Voter registration in Virginia is up slightly this year from 1981, when the state last elected a governor, according to figures released yesterday. But some analysts, citing a drop in absentee ballots cast so far in this race, are predicting a low turnout when voters choose a governor Nov. 5.

According to the State Board of Elections, there were 99,070 new registrants in the state this year. That figure represents an increase from 1981, when 93,676 signed up to vote. This year's cut-off date for registration was Oct. 5.

Despite the slight increase, registrars across the state have expressed disappointment with the results. They say that changes in state law three years ago have made registering to vote in Virginia much easier, and should have led to higher levels of registration this year.

"The bottom line is that the numbers are nothing to cheer about," said Richard D. Taylor, director of the voting rights project of the Virginia Chapter of the American Civil Liberties Union.

"Registrars all over the state feel it's slow right now," said a State Board of Elections official who asked not to be named.

The official said that the number of absentee votes cast is generally thought to be a reliable portent of voter turnout.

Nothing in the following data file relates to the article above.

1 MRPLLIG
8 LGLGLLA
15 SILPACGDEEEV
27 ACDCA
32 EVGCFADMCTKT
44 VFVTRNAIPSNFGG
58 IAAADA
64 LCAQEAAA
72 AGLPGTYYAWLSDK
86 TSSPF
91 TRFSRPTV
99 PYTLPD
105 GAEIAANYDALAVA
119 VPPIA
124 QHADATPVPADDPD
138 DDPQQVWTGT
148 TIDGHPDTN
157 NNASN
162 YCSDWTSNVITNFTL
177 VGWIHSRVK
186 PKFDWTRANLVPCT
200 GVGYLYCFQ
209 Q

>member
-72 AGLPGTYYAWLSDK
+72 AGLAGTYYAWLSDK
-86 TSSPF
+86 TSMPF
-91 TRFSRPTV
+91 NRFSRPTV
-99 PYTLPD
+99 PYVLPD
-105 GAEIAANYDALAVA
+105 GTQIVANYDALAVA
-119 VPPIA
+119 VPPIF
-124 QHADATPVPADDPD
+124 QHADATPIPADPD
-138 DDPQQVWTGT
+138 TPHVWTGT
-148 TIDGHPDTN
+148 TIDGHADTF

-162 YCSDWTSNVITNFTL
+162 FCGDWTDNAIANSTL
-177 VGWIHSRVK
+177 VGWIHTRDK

The sharpest jump in registrations occurred in Fairfax County, by far the state's largest locality. The county signed up 18,806 new voters this year, compared to 12,371 in 1981 -- an increase of about 50 percent.

Nonetheless, said Fairfax Registrar Lilyan Y. Spero, "It was slower than I had hoped." She added, "I think excitement is starting to build now, but it's too late."

A recent poll by The Washington Post showed that Virginia voters have shown little enthusiasm for the current campaigns, in which neither candidate for governor, Democrat Gerald L. Baliles and Republican Wyatt B. Durrette, has emerged as a figure as popular as Gov. Charles S. Robb. Robb cannot serve consecutive terms under state law.

In the current issue of The Economist, the respected British weekly news magazine, an article on the Virginia gubernatorial race carries the headline: "Tweedledum and (Yawn) Tweedledee."

Del. Vincent F. Callahan Jr. (R-Fairfax) said, "There is a lack of enthusiasm for the gubernatorial candidates. There aren't any burning issues; the economy is good and unemployment is low."

Callahan called Baliles and Durrette "two solid candidates who don't have the charisma of Ronald Reagan . . . . "

Jerry Shaw, director of the Republican Joint Campaign Committee, said the GOP plans a major drive to get voters to the polls on election day.

Some observers have said that party leaders, who orchestrated major registration drives during last year's presidential election campaign, have chosen to concentrate instead this year on getting out the vote.

Shaw denied that registration had been given second priority.